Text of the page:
The NSW Government called for a ‘“21st century-standard” searchable database of products, export markets, requirements and tariffs’ for agricultural exporters to use. It stated that current arrangements do ‘not adequately function in this way’, and a ‘modernised alternative’ is needed.
The Department of Agriculture advised that it was implementing a ‘multiyear reform program aimed at modernising the agricultural trade system’, which includes the modernisation of digital systems that regulate agricultural trade. DFAT and Austrade further stated that:
In November 2019 the Prime Minister announced the introduction of a modern export documents system. This will replace the existing paper based system with a new online system, allowing food exporters to get their product to market faster and more simply with more secure certification.
The INC highlighted the importance of continued government support for the growth of ‘cross border e-commerce channels’ (CBEC). The INC explained that consumers prefer online shopping, and that CBEC also ‘provides a lower cost and more streamlined market entry channel for SMEs and new exporters.’ The INC stated that ‘there is an important role for the Australian Government to play in supporting CBEC into China and other Asian markets and maintaining an open dialogue with regulators about future management of CBEC.’
Emerging and growing areas of export
Inquiry participants from a range of sectors highlighted future opportunities for their sector, as well as potential challenges. This included opportunities for Australia in technology; space; education; entertainment; agriculture, food and beverages; resources and energy; and health. While this list does not encapsulate every export sector with future growth opportunities, it provides an insight into the diversity of Australia’s export strengths and possible areas of future focus.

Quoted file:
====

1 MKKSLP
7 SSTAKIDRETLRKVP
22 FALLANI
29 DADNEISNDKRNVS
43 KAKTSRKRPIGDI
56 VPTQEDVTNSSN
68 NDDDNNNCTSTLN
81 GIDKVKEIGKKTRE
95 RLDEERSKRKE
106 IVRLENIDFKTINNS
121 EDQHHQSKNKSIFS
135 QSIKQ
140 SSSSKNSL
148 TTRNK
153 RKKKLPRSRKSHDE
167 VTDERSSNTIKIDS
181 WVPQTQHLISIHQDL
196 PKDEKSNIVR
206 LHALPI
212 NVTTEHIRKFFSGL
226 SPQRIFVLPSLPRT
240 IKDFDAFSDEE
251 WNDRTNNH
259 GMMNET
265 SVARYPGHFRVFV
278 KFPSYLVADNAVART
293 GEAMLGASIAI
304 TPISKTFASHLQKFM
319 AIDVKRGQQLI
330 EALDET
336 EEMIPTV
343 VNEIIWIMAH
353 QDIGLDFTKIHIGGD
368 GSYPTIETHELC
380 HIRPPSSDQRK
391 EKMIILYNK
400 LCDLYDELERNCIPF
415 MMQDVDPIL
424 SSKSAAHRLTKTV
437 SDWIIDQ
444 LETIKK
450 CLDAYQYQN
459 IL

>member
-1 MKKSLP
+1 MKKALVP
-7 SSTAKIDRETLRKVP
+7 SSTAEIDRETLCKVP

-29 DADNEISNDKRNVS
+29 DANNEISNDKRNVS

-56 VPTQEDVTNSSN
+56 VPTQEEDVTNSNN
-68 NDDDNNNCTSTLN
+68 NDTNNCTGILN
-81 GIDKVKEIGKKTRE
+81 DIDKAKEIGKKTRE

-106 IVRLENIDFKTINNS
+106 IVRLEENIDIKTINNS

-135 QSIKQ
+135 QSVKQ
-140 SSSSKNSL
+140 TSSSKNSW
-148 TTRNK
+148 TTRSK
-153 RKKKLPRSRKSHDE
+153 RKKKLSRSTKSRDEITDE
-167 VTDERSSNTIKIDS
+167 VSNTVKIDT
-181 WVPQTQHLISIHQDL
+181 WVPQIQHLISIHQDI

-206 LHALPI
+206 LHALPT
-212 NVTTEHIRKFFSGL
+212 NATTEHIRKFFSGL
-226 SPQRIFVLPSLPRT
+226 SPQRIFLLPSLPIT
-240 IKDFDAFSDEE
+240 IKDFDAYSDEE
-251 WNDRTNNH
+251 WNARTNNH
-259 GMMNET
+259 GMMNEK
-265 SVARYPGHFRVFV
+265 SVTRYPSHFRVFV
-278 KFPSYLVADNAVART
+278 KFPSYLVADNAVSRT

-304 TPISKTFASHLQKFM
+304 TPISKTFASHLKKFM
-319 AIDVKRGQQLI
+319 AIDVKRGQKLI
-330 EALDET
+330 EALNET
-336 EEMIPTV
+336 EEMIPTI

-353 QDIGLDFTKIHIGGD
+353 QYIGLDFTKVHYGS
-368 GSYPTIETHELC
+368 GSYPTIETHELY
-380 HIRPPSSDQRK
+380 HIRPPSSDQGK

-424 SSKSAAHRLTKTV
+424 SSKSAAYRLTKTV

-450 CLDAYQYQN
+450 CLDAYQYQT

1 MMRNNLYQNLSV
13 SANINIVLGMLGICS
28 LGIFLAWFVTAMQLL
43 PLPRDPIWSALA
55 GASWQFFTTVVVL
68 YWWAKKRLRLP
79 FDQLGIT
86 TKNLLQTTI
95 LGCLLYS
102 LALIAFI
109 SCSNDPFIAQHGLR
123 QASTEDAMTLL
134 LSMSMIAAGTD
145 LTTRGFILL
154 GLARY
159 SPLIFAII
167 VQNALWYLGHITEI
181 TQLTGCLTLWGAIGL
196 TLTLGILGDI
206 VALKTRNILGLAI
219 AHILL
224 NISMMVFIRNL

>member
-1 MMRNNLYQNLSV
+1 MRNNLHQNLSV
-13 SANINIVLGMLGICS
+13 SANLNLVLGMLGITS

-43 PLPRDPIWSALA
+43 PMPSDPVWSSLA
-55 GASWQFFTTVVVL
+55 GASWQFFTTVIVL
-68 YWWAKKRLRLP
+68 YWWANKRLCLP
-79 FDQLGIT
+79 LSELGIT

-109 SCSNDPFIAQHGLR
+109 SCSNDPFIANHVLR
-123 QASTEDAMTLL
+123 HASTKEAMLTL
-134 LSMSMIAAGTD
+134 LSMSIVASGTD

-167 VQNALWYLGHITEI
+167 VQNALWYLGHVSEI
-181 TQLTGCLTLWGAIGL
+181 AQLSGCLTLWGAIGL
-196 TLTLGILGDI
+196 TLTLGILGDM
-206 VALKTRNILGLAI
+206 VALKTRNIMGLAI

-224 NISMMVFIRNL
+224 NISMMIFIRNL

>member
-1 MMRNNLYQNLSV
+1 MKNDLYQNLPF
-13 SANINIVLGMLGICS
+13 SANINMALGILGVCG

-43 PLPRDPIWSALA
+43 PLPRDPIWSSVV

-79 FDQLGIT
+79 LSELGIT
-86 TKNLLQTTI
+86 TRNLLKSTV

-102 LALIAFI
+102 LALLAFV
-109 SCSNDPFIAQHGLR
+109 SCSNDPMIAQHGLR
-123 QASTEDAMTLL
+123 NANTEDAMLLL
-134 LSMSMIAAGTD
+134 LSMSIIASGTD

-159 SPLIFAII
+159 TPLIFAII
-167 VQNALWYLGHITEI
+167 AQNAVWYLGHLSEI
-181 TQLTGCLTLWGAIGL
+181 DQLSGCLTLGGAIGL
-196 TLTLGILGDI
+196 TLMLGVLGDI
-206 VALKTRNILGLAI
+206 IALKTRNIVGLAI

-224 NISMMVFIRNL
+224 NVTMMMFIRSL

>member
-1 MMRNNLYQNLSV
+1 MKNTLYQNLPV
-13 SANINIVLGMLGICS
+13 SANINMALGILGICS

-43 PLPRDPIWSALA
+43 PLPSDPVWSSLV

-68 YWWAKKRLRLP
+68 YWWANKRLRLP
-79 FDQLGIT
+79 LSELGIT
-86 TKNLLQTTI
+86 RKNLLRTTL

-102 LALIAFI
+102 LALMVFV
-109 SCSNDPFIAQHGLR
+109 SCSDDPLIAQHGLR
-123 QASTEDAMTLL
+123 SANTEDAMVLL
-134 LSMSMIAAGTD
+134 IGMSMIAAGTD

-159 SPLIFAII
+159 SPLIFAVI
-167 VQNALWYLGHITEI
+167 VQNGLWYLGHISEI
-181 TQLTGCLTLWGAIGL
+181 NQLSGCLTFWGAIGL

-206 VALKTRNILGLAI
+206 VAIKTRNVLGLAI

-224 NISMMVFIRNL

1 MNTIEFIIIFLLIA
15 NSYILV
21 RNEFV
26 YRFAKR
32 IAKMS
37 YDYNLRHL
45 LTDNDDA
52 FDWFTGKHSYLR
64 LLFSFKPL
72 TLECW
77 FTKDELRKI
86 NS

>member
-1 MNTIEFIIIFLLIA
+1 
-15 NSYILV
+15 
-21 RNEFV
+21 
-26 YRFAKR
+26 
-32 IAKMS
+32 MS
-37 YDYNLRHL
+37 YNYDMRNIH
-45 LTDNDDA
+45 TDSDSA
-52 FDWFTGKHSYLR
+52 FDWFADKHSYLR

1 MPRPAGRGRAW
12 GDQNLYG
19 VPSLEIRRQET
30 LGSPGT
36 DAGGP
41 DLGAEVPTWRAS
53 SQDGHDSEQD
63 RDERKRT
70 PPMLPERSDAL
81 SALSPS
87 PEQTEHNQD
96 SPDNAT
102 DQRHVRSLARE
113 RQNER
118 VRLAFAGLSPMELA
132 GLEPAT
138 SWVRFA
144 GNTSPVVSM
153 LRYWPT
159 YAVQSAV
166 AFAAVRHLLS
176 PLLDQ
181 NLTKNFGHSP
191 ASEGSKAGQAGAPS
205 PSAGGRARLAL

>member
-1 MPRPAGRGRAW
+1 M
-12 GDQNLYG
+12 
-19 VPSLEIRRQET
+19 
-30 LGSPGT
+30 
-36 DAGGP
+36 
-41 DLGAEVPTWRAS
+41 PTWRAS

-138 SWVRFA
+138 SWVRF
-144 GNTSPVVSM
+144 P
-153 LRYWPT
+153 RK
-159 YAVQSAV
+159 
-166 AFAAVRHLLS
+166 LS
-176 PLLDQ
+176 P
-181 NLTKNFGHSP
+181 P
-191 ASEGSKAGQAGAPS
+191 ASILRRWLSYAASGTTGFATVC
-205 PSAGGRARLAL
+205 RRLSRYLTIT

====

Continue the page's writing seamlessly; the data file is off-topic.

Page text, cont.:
Australia’s technology sector was described as ‘a crucial aspect of Australia’s future economic growth and securing jobs for the future.’ Atlassian agreed and highlighted that technological manufacturing was a growing global need and that this sector in Australia needed ‘to be enhanced and grown.’
DIIS stated that it was working to support the development of the technology sector, including through supporting the development of emerging technologies such as blockchain. DIIS further highlighted that in the 2018-19 Federal Budget, $29.9 million was allocated over four years to strengthening Australia’s artificial intelligence capability.
Enhancing Science, Technology, Engineering and Mathematics (STEM) skills among the current and future workforce was described as essential to maintaining Australia’s future competitiveness and driving innovation. DIIS pointed to initiatives under the National Innovation and Science Agenda that promote STEM and STEM skills development.
Atlassian expressed similar sentiments and stated:
If we are to be truly competitive globally, we need the right skills to manufacture the products the world demands. There is a gap at the moment, between what talent in STEM is home grown and what we need to import. We should focus financially and culturally on prioritising education in STEM to fill this gap.
In addition to enhancing STEM education, to address immediate workforce shortages the AIC stated that the government should fund ‘institutions that can develop and deliver courses for tertiary students aimed at fostering entrepreneurship and teaching digital STEM skills.’
Other recommendations put forward by Atlassian to support the development of the technology manufacturing sector included: clarifying legislation related to encryption; investment in research and development; and skilled migration.